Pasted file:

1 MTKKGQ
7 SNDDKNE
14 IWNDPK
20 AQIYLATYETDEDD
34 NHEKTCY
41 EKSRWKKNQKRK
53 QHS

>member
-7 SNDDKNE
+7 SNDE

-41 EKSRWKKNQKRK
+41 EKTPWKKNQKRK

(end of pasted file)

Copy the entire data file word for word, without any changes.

1 MTKKGQ
7 SNDDKNE
14 IWNDPK
20 AQIYLATYETDEDD
34 NHEKTCY
41 EKSRWKKNQKRK
53 QHS

>member
-7 SNDDKNE
+7 SNDE

-41 EKSRWKKNQKRK
+41 EKTPWKKNQKRK